Photo: Arijeet Bannerjee/Shutterstock

The Death of a Culture Prompts the Question of Why?

by Christine DeSadeleer Mar 31, 2010
Some could argue cultures die out as a necessary part of survival of the fittest, but economics might be the true culprit.

Kolkata (Calcutta) is one place where Jews left of their own accord. Nonetheless, it is sad to see the Jewish culture, rarely linked with India, quickly dying out. recently posted a story on the “fading” Jewish community in one of India’s largest cities. Once a strong community of 6,000 people, there are now only 30 left; prayers can’t even be held in the synagogue due to the lack of 10 “able-bodied men needed to form the minyan, the quorum required for a Jewish service.”

The Jewish culture, arriving in Kolkata during the 18th century from the Syrian cities of Aleppo and Damascus, and also from Iraq and Iran, was an important part of the city until 1947. That is when India gained independence from Britain, whose trade had brought the Jews to India in the first place.

Not only tolerance, but hospitality was extended to the Jews from the Indians, one of the few places in the world that was the case.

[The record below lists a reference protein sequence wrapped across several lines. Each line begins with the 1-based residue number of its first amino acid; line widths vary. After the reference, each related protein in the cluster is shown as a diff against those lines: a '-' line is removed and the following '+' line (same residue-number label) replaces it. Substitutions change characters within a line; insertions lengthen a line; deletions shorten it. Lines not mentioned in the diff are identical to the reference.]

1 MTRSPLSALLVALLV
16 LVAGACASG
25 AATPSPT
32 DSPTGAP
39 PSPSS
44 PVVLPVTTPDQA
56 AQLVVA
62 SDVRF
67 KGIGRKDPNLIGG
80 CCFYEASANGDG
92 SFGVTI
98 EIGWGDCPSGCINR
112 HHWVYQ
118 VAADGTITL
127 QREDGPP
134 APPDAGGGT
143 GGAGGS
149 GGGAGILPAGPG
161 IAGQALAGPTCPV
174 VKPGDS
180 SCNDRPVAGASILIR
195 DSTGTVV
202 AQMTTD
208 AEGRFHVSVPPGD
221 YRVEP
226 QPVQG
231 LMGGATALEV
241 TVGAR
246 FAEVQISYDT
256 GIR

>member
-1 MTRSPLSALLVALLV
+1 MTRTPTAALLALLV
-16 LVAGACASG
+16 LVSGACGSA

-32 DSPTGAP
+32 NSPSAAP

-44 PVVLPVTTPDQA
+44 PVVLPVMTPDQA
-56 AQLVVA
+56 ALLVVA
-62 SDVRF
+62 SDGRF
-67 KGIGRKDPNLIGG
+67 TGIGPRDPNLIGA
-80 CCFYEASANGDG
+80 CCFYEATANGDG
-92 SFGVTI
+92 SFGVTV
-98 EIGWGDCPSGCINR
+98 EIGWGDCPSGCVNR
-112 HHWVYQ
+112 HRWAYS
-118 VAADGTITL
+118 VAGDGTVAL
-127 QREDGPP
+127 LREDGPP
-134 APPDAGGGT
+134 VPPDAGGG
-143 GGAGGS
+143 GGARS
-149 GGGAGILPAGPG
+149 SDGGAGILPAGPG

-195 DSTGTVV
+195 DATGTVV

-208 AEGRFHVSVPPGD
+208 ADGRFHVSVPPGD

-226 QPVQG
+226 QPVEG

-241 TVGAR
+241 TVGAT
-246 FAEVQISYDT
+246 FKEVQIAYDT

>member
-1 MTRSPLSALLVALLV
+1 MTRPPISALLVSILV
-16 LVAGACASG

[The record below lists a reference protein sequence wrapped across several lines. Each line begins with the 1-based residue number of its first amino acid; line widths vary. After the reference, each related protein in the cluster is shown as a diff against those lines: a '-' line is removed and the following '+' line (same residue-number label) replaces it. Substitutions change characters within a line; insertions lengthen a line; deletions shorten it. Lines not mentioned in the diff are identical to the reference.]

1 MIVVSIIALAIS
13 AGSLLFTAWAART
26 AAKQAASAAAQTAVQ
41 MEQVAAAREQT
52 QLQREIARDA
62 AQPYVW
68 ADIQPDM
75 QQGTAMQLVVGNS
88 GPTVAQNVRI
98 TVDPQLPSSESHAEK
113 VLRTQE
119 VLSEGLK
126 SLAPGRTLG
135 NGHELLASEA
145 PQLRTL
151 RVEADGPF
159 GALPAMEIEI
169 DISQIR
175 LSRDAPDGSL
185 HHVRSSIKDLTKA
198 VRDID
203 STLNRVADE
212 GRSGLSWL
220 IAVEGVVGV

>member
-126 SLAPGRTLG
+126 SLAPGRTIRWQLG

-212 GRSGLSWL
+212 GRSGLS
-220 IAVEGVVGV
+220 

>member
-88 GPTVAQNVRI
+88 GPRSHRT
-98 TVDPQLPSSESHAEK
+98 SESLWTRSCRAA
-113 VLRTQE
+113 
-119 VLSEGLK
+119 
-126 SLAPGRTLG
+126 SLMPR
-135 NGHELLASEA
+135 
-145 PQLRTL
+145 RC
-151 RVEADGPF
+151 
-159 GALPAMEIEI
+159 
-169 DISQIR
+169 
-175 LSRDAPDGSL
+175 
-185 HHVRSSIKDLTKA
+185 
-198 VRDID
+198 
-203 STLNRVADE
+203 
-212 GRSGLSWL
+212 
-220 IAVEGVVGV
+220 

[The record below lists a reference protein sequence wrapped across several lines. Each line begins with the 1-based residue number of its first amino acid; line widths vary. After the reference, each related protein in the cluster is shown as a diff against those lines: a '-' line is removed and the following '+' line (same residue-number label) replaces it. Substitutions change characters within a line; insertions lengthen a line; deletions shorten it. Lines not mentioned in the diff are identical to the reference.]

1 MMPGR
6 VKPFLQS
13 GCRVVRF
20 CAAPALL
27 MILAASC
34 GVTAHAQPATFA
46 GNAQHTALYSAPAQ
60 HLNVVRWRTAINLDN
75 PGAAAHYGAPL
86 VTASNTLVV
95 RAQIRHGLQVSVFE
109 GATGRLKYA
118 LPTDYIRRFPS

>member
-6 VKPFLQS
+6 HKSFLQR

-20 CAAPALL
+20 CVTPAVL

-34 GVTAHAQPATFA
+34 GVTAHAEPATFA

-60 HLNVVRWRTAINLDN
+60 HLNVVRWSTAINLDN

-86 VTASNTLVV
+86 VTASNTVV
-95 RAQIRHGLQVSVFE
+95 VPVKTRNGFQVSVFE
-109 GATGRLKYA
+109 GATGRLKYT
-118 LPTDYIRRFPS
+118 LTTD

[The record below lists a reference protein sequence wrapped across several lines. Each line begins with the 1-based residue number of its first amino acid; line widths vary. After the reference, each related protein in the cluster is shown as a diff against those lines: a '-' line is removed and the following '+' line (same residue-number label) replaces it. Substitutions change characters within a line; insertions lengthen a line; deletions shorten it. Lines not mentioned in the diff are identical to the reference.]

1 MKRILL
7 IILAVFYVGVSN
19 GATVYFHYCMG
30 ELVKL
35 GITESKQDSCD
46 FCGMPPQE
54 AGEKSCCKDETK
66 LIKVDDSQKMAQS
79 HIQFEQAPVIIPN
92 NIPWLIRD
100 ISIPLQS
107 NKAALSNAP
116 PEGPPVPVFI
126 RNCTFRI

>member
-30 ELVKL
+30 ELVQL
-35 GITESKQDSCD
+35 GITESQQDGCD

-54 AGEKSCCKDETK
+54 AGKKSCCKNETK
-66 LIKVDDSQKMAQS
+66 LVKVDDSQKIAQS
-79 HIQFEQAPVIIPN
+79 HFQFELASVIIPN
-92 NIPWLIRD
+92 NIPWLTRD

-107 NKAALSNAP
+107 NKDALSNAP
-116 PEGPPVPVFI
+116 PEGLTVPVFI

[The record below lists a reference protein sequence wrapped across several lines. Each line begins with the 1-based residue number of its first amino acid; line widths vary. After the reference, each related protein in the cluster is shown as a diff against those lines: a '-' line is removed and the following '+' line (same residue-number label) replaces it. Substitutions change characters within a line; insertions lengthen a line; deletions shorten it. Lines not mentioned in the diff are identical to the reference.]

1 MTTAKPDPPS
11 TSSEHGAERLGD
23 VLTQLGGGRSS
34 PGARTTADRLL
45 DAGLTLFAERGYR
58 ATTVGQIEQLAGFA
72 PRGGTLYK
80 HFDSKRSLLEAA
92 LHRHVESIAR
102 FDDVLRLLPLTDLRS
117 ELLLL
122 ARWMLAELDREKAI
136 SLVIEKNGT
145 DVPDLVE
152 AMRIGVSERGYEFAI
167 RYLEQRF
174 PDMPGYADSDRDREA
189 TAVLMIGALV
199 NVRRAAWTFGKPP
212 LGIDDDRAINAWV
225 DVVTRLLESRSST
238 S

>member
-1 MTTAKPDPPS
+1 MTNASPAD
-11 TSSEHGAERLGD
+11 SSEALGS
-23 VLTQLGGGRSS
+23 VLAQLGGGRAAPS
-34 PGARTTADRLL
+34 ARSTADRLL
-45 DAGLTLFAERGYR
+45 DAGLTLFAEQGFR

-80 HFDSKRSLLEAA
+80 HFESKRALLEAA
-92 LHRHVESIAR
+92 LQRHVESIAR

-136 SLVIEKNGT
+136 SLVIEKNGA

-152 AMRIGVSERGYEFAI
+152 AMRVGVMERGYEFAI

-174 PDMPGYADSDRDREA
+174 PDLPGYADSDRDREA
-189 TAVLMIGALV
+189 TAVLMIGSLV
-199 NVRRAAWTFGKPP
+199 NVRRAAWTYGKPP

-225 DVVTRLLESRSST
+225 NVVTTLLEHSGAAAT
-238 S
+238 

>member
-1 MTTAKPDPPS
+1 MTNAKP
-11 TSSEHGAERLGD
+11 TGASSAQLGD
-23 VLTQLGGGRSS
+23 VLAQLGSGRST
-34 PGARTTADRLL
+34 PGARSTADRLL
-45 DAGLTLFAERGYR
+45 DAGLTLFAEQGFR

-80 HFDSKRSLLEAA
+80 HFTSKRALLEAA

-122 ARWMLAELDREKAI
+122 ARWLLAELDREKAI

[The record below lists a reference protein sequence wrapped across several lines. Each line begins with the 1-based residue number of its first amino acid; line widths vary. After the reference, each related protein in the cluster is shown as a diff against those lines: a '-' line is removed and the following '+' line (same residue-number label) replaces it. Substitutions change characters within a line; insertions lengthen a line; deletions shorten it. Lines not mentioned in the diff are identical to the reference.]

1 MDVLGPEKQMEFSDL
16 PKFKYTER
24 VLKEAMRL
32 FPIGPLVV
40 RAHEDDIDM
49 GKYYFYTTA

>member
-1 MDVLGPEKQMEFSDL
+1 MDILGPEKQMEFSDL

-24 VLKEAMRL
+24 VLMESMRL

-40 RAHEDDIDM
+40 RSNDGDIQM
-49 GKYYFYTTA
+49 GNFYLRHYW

I appreciated that the article noted not only tolerance, but hospitality was extended to the Jews from the Indians, one of the few places in the world that was the case. And I can imagine the richness of the collaboration between these two cultures would have been quite amazing. Maybe that’s why I’m so sad to read the Jewish culture, with only an estimated less than 100 left in all of India, will soon be gone.

I began to think about other parts of culture dying throughout the world and not, by any stretch of the imagination, by choice – how climate change is impacting indigenous peoples, the loss of languages, even those poor redheads. Some cultures, like the Gullah people in South Carolina, are fading right underneath our noses.

The Question of Why

What does this mean? Are these cultural deaths really about survival of the fittest, or is it more a plundering of people based mostly on economic gain? Many indigenous cultures live on land with natural resources we like to cultivate for our own consumption, and those who make money from plundering will deny global warming until the cows come home.

In 6 Inspiring TED Talks About Happiness and Belief, we included a video from Wade Davis about the worldwide web of belief and ritual. Here, Davis discusses the diversity of the world’s indigenous cultures, and how they are dying out at an alarming rate.

We lose not only diversity, but humanity each time a culture, or interconnection of two cultures, fades into oblivion. But as many of the aspects of life and the environment continue to be in flux as the big boys remain in charge, it’s hard to know exactly what to do about it.

What do you think about the death of cultures? Share your thoughts below.

Discover Matador